In my full review of the Samsung Stratosphere I noted that, at least for me, I had gotten two examples with hardware stability issues. I figured I’d take the time to revisit the Stratosphere and see how well it’s been fairing in my daily routine after a few months.
Let’s address the elephant in the room: Stability. I had to exchange my first review handset for another device after experiencing seemingly random soft reboots even with a clean device. For a while my replacement device appeared to have similar issues, but things have settled down to a stable handset. I will say that this phone remains one of the most “picky” Android handsets I’ve used when it comes to apps. I’ve installed a few apps only to end up uninstalling them due to the phone fully rebooting at random. In this aspect, it’s a disappointment, and I hope Verizon can pin down a software fix if there is one and incorporate it into the first maintenance release update.
Another disappointment: the Wi-Fi management tweaks Verizon has implemented in the age of tiered data. It’s annoying to randomly see popups about turning on wi-fi when one’s on 3G, even if the “notify me” checkbox is unchecked. I hope that this too will be addressed. Finally, while the somewhat odd touch response while charging has disappeared for the most part, it’s still present and makes using the device difficult when it’s plugged in sometimes.
Hopefully this will be one US market Galaxy S handset that gets an upgrade to Android 4.0. Samsung’s been very “flip floppy” in this regard but the US carriers haven’t made any specific upgrade announcements, so it’s a waiting game. A good thing is that the Stratosphere is fairly open for developers, like all Samsung Android phones, so if Android 4.0 doesn’t make it officially to the phone there’s a chance that it could be done via the developer community.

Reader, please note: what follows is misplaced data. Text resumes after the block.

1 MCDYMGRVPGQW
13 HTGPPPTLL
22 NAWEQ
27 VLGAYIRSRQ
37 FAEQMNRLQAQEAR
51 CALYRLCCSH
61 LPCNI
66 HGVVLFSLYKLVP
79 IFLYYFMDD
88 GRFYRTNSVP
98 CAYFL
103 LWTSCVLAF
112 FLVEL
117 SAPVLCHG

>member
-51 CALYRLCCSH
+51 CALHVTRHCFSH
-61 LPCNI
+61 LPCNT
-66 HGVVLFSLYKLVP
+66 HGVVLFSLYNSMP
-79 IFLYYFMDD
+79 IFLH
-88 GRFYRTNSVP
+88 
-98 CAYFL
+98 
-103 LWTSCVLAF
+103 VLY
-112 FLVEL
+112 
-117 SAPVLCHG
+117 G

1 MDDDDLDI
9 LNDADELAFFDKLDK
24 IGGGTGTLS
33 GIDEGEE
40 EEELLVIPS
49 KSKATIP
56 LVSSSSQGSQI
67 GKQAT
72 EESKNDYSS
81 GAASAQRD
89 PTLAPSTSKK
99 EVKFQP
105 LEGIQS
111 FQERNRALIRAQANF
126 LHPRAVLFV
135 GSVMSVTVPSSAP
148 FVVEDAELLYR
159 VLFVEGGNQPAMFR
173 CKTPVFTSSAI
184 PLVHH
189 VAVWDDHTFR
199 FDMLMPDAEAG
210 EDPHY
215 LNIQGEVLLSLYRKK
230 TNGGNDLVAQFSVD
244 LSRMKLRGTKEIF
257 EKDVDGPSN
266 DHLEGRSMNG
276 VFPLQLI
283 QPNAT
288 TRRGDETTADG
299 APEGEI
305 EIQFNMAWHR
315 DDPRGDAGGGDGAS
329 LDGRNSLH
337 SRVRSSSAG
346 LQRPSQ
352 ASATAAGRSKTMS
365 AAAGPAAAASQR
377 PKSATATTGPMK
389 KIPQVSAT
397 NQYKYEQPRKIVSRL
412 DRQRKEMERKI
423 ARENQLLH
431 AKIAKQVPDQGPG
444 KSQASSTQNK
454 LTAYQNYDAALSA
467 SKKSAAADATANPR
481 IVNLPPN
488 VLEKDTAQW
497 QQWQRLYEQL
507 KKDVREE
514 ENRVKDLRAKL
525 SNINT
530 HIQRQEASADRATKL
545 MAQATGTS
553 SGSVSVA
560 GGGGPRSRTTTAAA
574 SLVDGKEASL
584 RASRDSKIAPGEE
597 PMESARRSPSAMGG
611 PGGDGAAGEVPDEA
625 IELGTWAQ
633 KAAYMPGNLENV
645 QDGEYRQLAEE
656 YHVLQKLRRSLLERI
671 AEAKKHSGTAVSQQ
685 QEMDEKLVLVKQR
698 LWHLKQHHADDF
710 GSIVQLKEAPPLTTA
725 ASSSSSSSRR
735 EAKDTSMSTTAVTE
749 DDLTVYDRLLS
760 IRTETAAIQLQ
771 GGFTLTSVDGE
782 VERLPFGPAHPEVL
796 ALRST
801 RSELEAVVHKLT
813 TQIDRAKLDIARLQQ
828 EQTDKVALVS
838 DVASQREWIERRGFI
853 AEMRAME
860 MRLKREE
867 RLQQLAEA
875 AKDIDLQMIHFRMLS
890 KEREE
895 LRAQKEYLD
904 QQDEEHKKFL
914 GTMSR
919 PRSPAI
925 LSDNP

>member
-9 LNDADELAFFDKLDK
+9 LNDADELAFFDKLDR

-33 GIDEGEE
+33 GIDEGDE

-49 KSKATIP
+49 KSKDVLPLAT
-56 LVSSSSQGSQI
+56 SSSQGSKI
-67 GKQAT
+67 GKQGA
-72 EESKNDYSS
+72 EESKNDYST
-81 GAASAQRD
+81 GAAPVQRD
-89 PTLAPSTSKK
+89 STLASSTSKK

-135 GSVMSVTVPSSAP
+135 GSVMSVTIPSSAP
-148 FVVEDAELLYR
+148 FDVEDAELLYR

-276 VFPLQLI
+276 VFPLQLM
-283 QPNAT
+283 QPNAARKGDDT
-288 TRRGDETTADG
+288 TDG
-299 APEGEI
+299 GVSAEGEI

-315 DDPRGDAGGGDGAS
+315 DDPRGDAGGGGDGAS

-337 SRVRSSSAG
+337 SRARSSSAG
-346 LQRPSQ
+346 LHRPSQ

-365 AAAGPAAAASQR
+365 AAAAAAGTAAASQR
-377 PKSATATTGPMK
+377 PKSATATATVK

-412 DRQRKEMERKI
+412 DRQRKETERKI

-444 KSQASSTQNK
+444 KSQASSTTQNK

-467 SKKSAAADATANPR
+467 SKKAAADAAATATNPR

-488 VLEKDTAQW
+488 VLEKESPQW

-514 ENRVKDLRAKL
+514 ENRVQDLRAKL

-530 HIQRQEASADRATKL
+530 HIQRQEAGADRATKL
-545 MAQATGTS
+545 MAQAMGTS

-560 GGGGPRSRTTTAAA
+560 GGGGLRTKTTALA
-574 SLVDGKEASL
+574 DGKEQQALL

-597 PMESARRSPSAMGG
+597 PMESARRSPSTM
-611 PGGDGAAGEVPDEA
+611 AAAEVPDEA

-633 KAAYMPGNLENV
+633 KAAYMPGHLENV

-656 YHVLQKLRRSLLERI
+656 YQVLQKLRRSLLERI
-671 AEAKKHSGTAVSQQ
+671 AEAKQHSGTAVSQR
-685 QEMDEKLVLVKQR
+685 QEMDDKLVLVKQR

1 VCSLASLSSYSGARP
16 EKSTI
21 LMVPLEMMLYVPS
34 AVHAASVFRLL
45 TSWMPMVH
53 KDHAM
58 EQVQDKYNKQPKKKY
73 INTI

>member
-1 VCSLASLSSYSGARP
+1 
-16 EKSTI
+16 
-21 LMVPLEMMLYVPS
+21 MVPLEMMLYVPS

Overall the phone’s battery life has been typical of a Android handset. There’s enough power to get through a day of moderate use on Verizon’s EV-DO Rev. A data network. While I’ve only been in 4G LTE areas sporadically, the battery life drops as one would expect: you’ll probably almost make it to the end of the day with light to moderate use. I haven’t tested the extended battery for the Stratosphere but it might be a worthy investment if you’re blanketed in 4G .
The quality of the camera is pretty nice, 5 megapixel sensor be dammed. Granted I’m coming from a Motorola Droid 1 who’s camera specs are the same so I was mainly worried about any degradation from the quality on the Motorola and I was pleased that this isn’t the case. I do wish the phone retained the dual-detent physical camera button that the Epic 4G had, as holding the phone steady can be slightly tricky using the touchscreen as a shutter button.
Physically the phone’s held up well, even without a case or screen protector. I do plan on getting both as soon as possible though. The keyboard is still very good, although I now echo the sentiments from fellow owners that perhaps the keys are a bit too widely spaced. The upcoming Droid 4’s keyboard looks like it could trump the Stratosphere’s as far as typing quality goes, even with a tighter spacing.
I was a bit disappointed with the Stratosphere when I wrote my full review, even going as far to infer that I wouldn’t be getting another replacement due to the handset’s wonky behavior. Would I buy it again? If I was able to get a rock solid handset out of the box, and a confirmed Android 4 upgrade I’d say sure. Many users seem to be using their Stratosphere’s just fine and enjoying the experience. I just wish my initial experience with the device was as flawless as theirs. Having the initial experience I’ve had with it kind of saps your confidence in the device. I ended up not customizing my replacement for weeks, afraid that it would misbehave again. That’s something that no new owner should have to experience.